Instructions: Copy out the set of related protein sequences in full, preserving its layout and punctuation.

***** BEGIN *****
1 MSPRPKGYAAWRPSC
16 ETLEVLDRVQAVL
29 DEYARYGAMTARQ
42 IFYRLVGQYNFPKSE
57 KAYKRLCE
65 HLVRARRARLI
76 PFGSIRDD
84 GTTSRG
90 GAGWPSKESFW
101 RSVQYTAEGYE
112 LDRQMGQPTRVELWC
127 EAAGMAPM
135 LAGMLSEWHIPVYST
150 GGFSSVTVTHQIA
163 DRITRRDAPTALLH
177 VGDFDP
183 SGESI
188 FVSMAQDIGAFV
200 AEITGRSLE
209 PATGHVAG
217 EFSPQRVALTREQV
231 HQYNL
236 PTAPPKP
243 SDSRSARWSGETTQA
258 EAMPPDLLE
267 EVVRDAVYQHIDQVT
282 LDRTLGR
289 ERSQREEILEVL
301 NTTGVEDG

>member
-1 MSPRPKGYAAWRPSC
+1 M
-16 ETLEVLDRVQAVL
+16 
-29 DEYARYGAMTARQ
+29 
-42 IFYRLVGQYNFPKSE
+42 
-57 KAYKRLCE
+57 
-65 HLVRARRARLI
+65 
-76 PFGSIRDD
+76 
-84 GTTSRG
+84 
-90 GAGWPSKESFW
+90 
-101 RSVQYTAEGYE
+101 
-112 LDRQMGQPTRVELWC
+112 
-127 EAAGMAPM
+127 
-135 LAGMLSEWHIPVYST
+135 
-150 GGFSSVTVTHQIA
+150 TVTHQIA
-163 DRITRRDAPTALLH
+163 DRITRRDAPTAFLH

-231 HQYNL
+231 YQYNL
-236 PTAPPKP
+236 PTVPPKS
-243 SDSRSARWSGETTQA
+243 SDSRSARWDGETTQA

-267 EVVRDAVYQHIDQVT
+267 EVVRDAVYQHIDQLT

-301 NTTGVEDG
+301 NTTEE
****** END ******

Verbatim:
1 MSPRPKGYAAWRPSC
16 ETLEVLDRVQAVL
29 DEYARYGAMTARQ
42 IFYRLVGQYNFPKSE
57 KAYKRLCE
65 HLVRARRARLI
76 PFGSIRDD
84 GTTSRG
90 GAGWPSKESFW
101 RSVQYTAEGYE
112 LDRQMGQPTRVELWC
127 EAAGMAPM
135 LAGMLSEWHIPVYST
150 GGFSSVTVTHQIA
163 DRITRRDAPTALLH
177 VGDFDP
183 SGESI
188 FVSMAQDIGAFV
200 AEITGRSLE
209 PATGHVAG
217 EFSPQRVALTREQV
231 HQYNL
236 PTAPPKP
243 SDSRSARWSGETTQA
258 EAMPPDLLE
267 EVVRDAVYQHIDQVT
282 LDRTLGR
289 ERSQREEILEVL
301 NTTGVEDG

>member
-1 MSPRPKGYAAWRPSC
+1 M
-16 ETLEVLDRVQAVL
+16 
-29 DEYARYGAMTARQ
+29 
-42 IFYRLVGQYNFPKSE
+42 
-57 KAYKRLCE
+57 
-65 HLVRARRARLI
+65 
-76 PFGSIRDD
+76 
-84 GTTSRG
+84 
-90 GAGWPSKESFW
+90 
-101 RSVQYTAEGYE
+101 
-112 LDRQMGQPTRVELWC
+112 
-127 EAAGMAPM
+127 
-135 LAGMLSEWHIPVYST
+135 
-150 GGFSSVTVTHQIA
+150 TVTHQIA
-163 DRITRRDAPTALLH
+163 DRITRRDAPTAFLH

-231 HQYNL
+231 YQYNL
-236 PTAPPKP
+236 PTVPPKS
-243 SDSRSARWSGETTQA
+243 SDSRSARWDGETTQA

-267 EVVRDAVYQHIDQVT
+267 EVVRDAVYQHIDQLT

-301 NTTGVEDG
+301 NTTEE